Corporate America: Don't give up on your workersNovember 13, 2012: 5:00 AM ET
If the nation's employers have to ship jobs overseas for lack of talent, they'll have no one to blame but themselves.
By Nina Easton, senior editor
FORTUNE -- America has a jobs crisis. Not the one that dropped out of the clouds of the Great Recession. A second, less noticed employment problem is unfolding -- and it's all about job-ready skills, or in our case, the lack of them. The likely result? U.S. managers will use this as an excuse to go on a shopping spree overseas for talent.
Here's what employers are saying: There are millions of jobs coming online that American workers aren't equipped to fill. These aren't jobs that require a college degree; they are well-paid positions for high school graduates with enough math and computer training to run machinery or fix utility lines. Nice story line for execs looking to hire foreigners, partner with overseas firms, or build a shiny new plant in, say, Ireland.
The numbers of the undertrained are staggering. Despite today's high unemployment and underemployment rates, 3 million jobs continue to go unfilled -- a number that has remained steady for the past 19 months. That's a vacancy rate that, stunningly, some economists say equates with 6% unemployment, not an economy hovering around 8%. By now, employer complaints about a shortage of high-skilled workers are becoming a familiar refrain. A 2012 ManpowerGroup global employer survey found that half couldn't find people to fill positions. About a third of employers complain that applicants lack technical competency and hard skills, up substantially from the previous year. And these shortages are about to get worse as industries such as aerospace, utilities, and nursing face a demographic cliff of retiring baby boomers. "We are going to have an enormous number of jobs to replace," says Thomas A. Kochan, a professor at MIT's Sloan School of Management who studies workforce needs.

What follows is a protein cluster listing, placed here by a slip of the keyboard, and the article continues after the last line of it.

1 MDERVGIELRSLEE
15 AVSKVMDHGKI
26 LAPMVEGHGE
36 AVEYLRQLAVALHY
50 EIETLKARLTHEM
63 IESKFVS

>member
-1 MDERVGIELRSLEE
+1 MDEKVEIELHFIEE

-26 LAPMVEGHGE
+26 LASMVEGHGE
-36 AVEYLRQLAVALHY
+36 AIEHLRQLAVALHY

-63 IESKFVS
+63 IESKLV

For example: In Massachusetts, over the next decade some 100,000 manufacturing jobs, paying an average of $75,000, will open up -- a number that has held steady despite the financial crisis. More than 40% of mostly small and medium-size companies report difficulty finding skilled craftsmen to replace those retiring or leaving the industry. "It's what worries these CEOs most about their futures," says Barry Bluestone, the Northeastern University political economy professor who surveyed the state's manufacturing base in 2008 and again in 2012.
But employer complaints about skilled-worker shortages always beg the question: Why not offer your own apprentice and training programs? Some do, of course. But Manpower's survey detected only a slight uptick in the number of companies getting proactive about training. Compared with overseas competitors in countries like Germany, U.S. companies have an abysmal track record. Sure, some of that is understandable. Companies, particularly small and midsize ones, may not have the money to pull off such programs. The ones that do fear that their expensively trained workers will flee to higher-paying competitors. But it's a weak excuse. Business has to be much more involved. "If the American business community really made a commitment to invest in joint programs to train and educate," says MIT's Kochan, "we could fill these so-called shortages with U.S.-trained workers."
One way is working with vocational schools, which need far more support and guidance from business. Community colleges are popular among political leaders of both parties. But because of the lack of funding and a lack of direction, they have lost their critical edge in preparing workers for a 21st-century economy. Kochan argues that their funding should be tied to a proven ability to churn out in-demand employees with a clear career path, and to forge alliances with business communities.
Unlike the Great Recession jobs crisis, this is one we see coming down the pike. There are plenty of studies documenting the skill mismatch in America. Government's track record on job training is a weak one. It's time for corporate leaders to act, or confirm their critics' worst fears: that they really have given up on America.
This story is from the November 12, 2012 issue of Fortune.